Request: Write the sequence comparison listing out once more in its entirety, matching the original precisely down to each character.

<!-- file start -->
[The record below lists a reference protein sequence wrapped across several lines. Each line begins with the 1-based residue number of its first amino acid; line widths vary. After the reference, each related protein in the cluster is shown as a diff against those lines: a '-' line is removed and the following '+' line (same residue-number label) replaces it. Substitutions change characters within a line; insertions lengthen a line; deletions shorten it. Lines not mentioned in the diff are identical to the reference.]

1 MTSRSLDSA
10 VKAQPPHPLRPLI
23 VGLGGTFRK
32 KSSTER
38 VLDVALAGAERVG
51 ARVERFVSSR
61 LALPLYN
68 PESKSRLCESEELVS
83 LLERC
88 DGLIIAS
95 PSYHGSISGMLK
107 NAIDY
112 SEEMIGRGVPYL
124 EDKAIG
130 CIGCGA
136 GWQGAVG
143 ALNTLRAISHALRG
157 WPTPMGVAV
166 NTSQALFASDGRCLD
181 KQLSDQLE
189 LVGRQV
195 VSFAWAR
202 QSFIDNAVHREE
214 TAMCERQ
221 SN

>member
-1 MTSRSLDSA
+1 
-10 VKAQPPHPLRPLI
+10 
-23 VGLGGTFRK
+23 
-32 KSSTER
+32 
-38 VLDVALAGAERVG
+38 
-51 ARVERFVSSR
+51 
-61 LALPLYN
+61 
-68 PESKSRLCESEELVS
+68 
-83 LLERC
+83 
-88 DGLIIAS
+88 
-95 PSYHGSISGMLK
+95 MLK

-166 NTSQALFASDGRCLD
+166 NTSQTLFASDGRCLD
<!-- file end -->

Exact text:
[The record below lists a reference protein sequence wrapped across several lines. Each line begins with the 1-based residue number of its first amino acid; line widths vary. After the reference, each related protein in the cluster is shown as a diff against those lines: a '-' line is removed and the following '+' line (same residue-number label) replaces it. Substitutions change characters within a line; insertions lengthen a line; deletions shorten it. Lines not mentioned in the diff are identical to the reference.]

1 MTSRSLDSA
10 VKAQPPHPLRPLI
23 VGLGGTFRK
32 KSSTER
38 VLDVALAGAERVG
51 ARVERFVSSR
61 LALPLYN
68 PESKSRLCESEELVS
83 LLERC
88 DGLIIAS
95 PSYHGSISGMLK
107 NAIDY
112 SEEMIGRGVPYL
124 EDKAIG
130 CIGCGA
136 GWQGAVG
143 ALNTLRAISHALRG
157 WPTPMGVAV
166 NTSQALFASDGRCLD
181 KQLSDQLE
189 LVGRQV
195 VSFAWAR
202 QSFIDNAVHREE
214 TAMCERQ
221 SN

>member
-1 MTSRSLDSA
+1 
-10 VKAQPPHPLRPLI
+10 
-23 VGLGGTFRK
+23 
-32 KSSTER
+32 
-38 VLDVALAGAERVG
+38 
-51 ARVERFVSSR
+51 
-61 LALPLYN
+61 
-68 PESKSRLCESEELVS
+68 
-83 LLERC
+83 
-88 DGLIIAS
+88 
-95 PSYHGSISGMLK
+95 MLK

-166 NTSQALFASDGRCLD
+166 NTSQTLFASDGRCLD